- This manual task takes around 2 – 3 hours of daily time
- The repetitive task consumes valuable time of the support engineers in the project.
The automation Java code has been built successfully with the below significances: -
- The Java program uses concurrent asynchronous reusable multi-threading principle by using the ExecutorService interface from java.util.concurrent package in Java 8.
- The program generates only one CSV file per application per day, containing the business analytics data of the preceding day.
- The program is triggered by a scheduler on a local server, daily at 12:00 AM, to query the Analytics Event API and fetch the analytics information for the preceding day’s transaction details and write them to the CSV files locally.
- The program records its own execution-level log messages (INFO, WARN, ERROR) both on the runtime consoles as well as in a local log4j.log file.
- Daily, the program sends out the Analytics CSV reports to the concerned team members via emails for each successful execution. And in case of any errors in the execution, it sends out appropriate error emails to the concerned groups as well.
- Depending on the requirement, the program is configurable for different query time intervals - from a minute, 15 mins, 30 mins, 1hr. Based on the interval, the thread frequency is adjustable where the threads are managed from the reusable thread pool.
- Moreover, despite of the limitations around MuleSoft’s Analytics event API, the program is intricately designed and built to get the API Analytics data for the different APIs from any runtime environment, by sticking to those limitations.
- Because the automation application has been built on Java, and not MuleSoft, it has saved additional cloud vCores and infrastructure on the client’s Anypoint platform that would have been used if this was a MuleSoft-based application.
- Since the application runs on-premise local servers, it is easy to extract the CSV files locally, as compared to the Cloudhub-way of doing the same where the output files are generally needed to be sent to some external file locations for their extraction.
- It saves about two hours of time daily, and around three hours of time on Mondays. Overall, a saving of 11 weekly hours.
- The program is dynamic and extremely scalable where we can decide on what frequency it can be executed based on the volume of analytics data.
- The program can be reused for other MuleSoft apps' Analytics report as well.
- Removal of manual processes led to an increased productivity of the people in the project.
- Technically it is easy to manage and modify the program as it is built on Java using advanced level of concurrent multithreading. Also, because the threads are reusable, it makes an efficient use of memory of the system on which it runs.
- Additionally, one of the recipient’s Outlook email account has been configured for uploading the analytics reports to the appropriate file storage location(s) for storage purpose.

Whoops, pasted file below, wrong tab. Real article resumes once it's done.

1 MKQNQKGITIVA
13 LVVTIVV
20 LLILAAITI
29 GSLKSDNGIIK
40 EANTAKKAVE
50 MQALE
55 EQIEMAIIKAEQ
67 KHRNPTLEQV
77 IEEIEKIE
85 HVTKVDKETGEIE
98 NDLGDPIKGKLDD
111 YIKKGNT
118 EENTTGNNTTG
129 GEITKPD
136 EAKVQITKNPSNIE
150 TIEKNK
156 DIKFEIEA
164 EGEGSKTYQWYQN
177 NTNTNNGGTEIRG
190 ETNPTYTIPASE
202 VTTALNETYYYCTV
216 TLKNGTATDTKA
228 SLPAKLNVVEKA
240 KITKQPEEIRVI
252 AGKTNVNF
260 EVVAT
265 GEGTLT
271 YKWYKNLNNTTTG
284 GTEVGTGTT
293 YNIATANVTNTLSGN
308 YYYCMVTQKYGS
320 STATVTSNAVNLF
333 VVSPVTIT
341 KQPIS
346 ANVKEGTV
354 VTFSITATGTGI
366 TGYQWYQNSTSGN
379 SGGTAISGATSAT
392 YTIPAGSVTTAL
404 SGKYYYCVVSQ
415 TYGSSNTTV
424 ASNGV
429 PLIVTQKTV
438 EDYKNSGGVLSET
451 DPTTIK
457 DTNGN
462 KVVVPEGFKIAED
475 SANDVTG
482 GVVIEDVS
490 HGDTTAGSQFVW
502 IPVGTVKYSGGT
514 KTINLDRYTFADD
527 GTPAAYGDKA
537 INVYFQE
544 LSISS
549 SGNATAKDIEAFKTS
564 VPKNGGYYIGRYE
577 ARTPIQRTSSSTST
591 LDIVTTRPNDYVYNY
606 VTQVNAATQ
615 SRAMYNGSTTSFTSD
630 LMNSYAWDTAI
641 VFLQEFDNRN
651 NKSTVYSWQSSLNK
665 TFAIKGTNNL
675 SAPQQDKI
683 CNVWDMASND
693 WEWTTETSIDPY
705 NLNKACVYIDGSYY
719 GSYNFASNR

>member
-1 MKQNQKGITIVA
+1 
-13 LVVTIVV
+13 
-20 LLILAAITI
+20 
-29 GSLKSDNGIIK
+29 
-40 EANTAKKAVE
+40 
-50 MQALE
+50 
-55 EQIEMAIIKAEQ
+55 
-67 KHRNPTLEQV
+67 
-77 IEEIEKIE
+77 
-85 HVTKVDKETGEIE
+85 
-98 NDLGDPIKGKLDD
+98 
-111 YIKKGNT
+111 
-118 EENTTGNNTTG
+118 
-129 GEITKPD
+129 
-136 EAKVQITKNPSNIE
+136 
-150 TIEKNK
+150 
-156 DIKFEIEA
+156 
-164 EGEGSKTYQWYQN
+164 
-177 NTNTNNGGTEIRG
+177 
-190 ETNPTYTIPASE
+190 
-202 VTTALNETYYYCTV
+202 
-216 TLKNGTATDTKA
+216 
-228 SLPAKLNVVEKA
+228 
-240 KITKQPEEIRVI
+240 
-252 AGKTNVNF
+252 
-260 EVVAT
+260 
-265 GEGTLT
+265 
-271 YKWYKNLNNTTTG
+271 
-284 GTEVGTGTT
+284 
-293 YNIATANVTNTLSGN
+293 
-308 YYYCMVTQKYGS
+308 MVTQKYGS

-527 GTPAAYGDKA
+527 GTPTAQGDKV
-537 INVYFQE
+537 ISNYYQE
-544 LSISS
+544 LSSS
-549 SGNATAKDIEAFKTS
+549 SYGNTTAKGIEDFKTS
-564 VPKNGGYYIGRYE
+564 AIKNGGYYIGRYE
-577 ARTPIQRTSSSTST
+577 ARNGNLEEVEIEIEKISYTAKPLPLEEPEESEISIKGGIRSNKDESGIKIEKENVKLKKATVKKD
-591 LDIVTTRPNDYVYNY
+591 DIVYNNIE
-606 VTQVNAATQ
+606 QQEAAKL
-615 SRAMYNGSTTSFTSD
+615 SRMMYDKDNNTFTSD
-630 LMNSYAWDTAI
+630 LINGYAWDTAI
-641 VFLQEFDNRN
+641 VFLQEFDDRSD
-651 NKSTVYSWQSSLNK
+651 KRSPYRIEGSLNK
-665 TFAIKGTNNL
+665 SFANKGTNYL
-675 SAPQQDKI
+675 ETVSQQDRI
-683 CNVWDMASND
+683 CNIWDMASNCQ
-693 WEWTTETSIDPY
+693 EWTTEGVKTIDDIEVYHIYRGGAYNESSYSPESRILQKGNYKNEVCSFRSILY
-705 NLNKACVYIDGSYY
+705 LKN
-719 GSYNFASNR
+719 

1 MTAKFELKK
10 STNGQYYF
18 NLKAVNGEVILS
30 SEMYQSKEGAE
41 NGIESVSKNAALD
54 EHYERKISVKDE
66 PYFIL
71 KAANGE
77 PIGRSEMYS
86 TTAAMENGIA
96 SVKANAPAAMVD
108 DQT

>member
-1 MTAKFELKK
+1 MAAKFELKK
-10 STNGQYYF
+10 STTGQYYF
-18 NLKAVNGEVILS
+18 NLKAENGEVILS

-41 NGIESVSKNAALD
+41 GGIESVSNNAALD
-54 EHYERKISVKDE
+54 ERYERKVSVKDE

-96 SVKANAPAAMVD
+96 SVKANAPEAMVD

How and what did we achieve?
The process of automating the Analytics reporting is based on agile framework in our case. However, the implementation approach here is more of DevOps practice. Below are some of the DevOps significances: -
- This automated process is developed, tested, and is being managed by a single team (in this case, the HCL team) only who are the primary developers of the automation application. The team is also responsible for sending the Analytics reports to the client. Hence, it can be very well seen that almost every part of this activity is being taken care by a single development team rather than multiple functional teams. This is the fundamental aspect of DevOps concept, which has been well addressed here.
- The activity focusses on speed and automation of the analytics reporting.
- The application is very well designed to be flexible and re-configurable based on the customer’s needs on the analytics reporting, which makes it flexible and reusable using minimum time.
- DevOps also focusses on cost-cutting. As already mentioned, the analytics API is provided out-of-the-box from the Anypoint platform that the client is already using for their business. Hence, there was no extra cost involved for them to get these Analytics data for their day-to-day business Insights.
- Pure agile tends to stop after these three stages. In contrast, DevOps includes operations, which happen continually. Therefore, software development and monitoring are also continuous.
The article showcases a real-time business scenario in which a custom automation application has been flexibly built and maintained to automate the analytics data reporting activity for the business transactions for the client by addressing some of the key industry-specific factors, and thereby, adding values to the business.